DSpace
 

KNUSTSpace >
Research Articles >
College of Science >

Please use this identifier to cite or link to this item: http://hdl.handle.net/123456789/13078

Title: Sedimentation and sediment core profile of heavy metals in the Owabi reservoir in Ghana
Authors: Nartey, Nora N.
Hogarh, Jonathan N.
Antwi‐Agyei, Philip
Nukpezah, Daniel
Abaidoo, Robert C.
Obiri‐Danso, Kwasi
Keywords: chemical contamination
Owabi
reservoir
sediment core
Issue Date: Jun-2019
Publisher: Lakes & Reservoirs Research & Management
Citation: Lakes & Reservoirs Research & Management, 24(2):173-180
Abstract: Tropical reservoirs are important for numerous socioeconomic and ecological reasons, including water supply, fishing and flood control. These functions are easily compromised, however, when reservoirs undergo accelerated sedimentation with increased inputs of chemical contaminants. The present study applied the concept of sediment core analysis to evaluate the sedimentation rate in Owabi Reservoir, which has served as a source of drinking water supply in Kumasi, Ghana, for nearly a century. The temporal variation of contamination from heavy metals was also assessed over this period. The sedimentation rate for Owabi Reservoir was estimated to be 6.82 mm/year, suggesting a relatively low rate of sedimentation, which is ecologically healthy in preventing a rapid loss of reservoir water volume. Heavy metal concentrations in the sediment cores taken from the reservoir reflected varying degree of contamination from the 1930s to 2010s. The concentration of iron (Fe) (1,560–1,770 mg/kg) was found to be the highest among the metals in the sediment core, while mercury (Hg) concentration (0.01–0.04 mg/kg) was the lowest. Lead (Pb) contamination peaked in the 1980s. Arsenic (As) and mercury (Hg) contamination exhibited more recent peaks in the 2000s, coinciding with recent widespread issues of artisanal and small‐scale gold mining (ASGM) in Ghana. Thus, even though ASGM activities are known to occur in remote districts, releases from such activities might eventually contaminate reservoirs designated as urban drinking water supplies.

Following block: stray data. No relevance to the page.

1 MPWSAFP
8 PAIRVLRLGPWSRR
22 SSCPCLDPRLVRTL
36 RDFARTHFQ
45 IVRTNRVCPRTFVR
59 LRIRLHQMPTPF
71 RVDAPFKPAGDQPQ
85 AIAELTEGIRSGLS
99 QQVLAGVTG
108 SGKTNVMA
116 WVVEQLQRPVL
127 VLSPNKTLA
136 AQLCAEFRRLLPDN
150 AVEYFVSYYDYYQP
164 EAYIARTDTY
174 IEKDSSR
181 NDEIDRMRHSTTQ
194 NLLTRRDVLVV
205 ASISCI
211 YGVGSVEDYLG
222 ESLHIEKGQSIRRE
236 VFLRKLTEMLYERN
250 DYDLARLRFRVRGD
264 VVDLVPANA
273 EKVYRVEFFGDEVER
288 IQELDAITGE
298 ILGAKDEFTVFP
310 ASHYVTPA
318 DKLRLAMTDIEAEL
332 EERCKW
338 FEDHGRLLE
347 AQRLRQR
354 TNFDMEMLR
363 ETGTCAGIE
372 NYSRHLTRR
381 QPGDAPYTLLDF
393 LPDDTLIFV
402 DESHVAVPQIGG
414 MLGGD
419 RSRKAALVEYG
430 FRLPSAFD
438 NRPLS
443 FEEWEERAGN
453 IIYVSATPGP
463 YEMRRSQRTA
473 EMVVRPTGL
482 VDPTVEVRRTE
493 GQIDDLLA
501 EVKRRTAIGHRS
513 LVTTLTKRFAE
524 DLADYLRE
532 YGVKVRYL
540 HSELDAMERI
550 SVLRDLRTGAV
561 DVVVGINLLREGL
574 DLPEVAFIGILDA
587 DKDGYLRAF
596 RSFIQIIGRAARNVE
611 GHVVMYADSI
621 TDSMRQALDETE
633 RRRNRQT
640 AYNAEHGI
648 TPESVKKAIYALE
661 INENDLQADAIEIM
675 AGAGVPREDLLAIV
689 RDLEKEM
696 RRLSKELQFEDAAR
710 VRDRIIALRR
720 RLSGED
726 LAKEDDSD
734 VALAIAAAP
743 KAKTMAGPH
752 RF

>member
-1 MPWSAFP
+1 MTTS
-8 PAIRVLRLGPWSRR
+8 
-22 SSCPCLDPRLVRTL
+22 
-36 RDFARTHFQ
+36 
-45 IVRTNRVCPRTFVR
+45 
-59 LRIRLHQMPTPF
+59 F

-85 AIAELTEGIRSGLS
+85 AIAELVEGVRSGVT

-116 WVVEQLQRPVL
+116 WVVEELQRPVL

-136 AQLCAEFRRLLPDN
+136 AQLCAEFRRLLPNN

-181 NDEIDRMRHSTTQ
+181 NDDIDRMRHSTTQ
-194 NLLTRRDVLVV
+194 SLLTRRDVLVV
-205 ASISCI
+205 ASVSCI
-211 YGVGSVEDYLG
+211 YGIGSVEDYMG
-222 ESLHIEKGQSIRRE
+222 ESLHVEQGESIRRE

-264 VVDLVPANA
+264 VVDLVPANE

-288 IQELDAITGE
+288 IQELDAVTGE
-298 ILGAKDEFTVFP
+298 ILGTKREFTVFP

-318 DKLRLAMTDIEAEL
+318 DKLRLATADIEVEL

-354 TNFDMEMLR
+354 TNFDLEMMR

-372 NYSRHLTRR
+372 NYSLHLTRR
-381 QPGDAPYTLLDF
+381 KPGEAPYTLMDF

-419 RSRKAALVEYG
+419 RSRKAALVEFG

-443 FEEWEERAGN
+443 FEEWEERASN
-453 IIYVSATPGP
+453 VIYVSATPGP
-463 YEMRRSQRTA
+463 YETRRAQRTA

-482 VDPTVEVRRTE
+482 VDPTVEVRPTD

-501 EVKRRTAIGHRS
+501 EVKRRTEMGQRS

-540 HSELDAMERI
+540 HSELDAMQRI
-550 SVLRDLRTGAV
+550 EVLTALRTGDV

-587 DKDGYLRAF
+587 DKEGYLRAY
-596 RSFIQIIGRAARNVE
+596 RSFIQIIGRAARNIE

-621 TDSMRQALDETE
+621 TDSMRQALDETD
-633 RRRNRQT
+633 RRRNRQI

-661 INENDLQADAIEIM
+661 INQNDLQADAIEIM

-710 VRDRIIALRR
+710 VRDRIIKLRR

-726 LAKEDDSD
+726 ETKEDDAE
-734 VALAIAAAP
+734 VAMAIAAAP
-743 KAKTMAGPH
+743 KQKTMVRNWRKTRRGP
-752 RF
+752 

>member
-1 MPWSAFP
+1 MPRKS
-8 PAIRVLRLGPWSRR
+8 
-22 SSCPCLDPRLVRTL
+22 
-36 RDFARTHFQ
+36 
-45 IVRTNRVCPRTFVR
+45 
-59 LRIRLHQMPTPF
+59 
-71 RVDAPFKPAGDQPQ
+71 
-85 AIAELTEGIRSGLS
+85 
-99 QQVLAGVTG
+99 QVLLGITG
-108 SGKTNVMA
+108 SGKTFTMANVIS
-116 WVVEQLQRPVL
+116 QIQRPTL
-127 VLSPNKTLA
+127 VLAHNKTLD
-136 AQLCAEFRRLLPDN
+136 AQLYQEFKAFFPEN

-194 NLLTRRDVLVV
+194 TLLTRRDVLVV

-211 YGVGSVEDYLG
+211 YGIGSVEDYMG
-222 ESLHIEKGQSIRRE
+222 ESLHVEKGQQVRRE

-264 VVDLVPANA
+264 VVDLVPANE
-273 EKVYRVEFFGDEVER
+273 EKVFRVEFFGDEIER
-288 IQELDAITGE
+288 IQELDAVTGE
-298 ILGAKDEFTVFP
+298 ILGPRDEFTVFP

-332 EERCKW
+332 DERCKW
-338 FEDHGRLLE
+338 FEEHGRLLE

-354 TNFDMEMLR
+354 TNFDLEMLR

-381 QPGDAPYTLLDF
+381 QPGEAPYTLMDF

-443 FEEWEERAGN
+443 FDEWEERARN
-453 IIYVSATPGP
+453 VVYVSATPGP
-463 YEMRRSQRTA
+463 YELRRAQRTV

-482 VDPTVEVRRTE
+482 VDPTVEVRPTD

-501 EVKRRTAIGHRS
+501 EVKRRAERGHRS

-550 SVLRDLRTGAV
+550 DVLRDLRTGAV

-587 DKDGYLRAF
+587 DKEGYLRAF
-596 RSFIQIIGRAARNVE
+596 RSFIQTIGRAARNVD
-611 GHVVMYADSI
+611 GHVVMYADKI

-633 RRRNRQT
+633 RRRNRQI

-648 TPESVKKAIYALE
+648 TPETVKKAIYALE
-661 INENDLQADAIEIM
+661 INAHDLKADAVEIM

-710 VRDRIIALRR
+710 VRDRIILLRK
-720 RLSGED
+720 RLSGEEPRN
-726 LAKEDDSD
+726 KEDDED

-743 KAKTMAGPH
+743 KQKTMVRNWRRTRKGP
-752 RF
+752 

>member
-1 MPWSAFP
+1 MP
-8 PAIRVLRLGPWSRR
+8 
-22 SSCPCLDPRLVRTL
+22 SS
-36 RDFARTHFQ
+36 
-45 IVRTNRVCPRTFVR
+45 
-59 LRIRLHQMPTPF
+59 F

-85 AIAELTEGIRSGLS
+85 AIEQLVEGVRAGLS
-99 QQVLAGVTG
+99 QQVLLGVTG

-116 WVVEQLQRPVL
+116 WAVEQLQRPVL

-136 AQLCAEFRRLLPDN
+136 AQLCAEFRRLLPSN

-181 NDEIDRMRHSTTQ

Description: This article is published in Lakes & Reservoirs Research & Management and is available at DOI: 10.1111/lre.12270
URI: 10.1111/lre.12270
http://hdl.handle.net/123456789/13078
Appears in Collections:College of Science

Files in This Item:

File Description SizeFormat
Sedimentation and sediment core profile of heavy metals in the Owabi reservoir in Ghana.pdf970.9 kBAdobe PDFView/Open

Items in DSpace are protected by copyright, with all rights reserved, unless otherwise indicated.

 

Valid XHTML 1.0! DSpace Software Copyright © 2002-2010  Duraspace - Feedback